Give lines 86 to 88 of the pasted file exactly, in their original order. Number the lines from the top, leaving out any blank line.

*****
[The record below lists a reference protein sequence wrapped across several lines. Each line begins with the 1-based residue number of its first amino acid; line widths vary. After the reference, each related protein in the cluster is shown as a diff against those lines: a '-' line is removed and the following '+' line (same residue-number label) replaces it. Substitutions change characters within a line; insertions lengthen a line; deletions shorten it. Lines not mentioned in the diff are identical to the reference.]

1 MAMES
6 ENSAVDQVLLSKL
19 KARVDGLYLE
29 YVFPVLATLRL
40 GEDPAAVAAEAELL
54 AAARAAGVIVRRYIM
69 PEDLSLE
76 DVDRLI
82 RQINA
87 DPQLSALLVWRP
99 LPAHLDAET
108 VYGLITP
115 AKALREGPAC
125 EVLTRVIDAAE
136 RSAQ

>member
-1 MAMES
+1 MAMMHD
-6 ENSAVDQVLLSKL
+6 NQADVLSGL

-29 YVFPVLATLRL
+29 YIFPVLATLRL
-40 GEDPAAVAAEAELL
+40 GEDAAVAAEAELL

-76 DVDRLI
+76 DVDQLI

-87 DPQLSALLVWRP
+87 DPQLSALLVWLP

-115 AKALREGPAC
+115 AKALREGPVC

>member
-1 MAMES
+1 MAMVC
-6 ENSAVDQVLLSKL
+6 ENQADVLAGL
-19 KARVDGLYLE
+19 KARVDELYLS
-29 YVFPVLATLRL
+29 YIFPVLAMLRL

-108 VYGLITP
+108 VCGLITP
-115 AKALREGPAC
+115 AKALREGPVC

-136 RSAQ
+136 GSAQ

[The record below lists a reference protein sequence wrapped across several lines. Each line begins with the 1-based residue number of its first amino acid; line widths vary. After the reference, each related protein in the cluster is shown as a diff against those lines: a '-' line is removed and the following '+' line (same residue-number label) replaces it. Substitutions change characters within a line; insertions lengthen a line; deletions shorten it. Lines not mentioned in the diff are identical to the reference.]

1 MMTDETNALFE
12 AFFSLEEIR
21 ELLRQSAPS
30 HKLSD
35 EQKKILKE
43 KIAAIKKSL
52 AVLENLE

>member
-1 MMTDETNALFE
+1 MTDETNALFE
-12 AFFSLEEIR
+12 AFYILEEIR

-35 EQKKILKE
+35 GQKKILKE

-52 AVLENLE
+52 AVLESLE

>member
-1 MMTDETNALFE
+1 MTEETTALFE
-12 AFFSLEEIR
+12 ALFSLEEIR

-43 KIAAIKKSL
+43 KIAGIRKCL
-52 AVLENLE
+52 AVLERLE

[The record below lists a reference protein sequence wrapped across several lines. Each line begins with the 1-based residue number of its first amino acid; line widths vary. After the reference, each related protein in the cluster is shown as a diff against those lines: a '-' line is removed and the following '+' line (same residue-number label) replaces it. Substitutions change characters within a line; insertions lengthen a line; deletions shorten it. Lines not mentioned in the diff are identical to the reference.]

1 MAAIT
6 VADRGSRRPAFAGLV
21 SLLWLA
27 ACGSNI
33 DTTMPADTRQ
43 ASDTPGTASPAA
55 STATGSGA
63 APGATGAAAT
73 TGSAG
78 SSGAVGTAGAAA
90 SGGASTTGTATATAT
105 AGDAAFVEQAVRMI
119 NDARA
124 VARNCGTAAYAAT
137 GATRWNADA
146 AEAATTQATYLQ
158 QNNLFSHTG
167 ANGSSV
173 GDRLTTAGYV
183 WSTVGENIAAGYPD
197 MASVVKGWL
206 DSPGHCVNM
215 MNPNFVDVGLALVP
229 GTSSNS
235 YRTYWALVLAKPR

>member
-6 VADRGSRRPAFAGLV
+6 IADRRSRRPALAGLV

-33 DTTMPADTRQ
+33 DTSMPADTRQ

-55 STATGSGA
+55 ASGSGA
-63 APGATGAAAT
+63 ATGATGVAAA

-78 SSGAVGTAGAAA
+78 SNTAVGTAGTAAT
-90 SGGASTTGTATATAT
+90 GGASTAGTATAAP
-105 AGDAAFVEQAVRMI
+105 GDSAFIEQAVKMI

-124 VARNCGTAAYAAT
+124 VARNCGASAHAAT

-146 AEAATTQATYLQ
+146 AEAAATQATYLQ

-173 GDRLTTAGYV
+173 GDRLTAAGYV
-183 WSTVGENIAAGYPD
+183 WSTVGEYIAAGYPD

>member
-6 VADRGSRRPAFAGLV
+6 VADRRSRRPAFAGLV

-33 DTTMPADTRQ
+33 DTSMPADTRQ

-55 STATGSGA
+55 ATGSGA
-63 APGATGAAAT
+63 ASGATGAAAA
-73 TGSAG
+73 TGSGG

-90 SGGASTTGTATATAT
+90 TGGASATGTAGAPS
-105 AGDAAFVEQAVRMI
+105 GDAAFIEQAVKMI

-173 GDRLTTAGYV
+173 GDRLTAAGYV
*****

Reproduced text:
119 NDARA
124 VARNCGTAAYAAT
137 GATRWNADA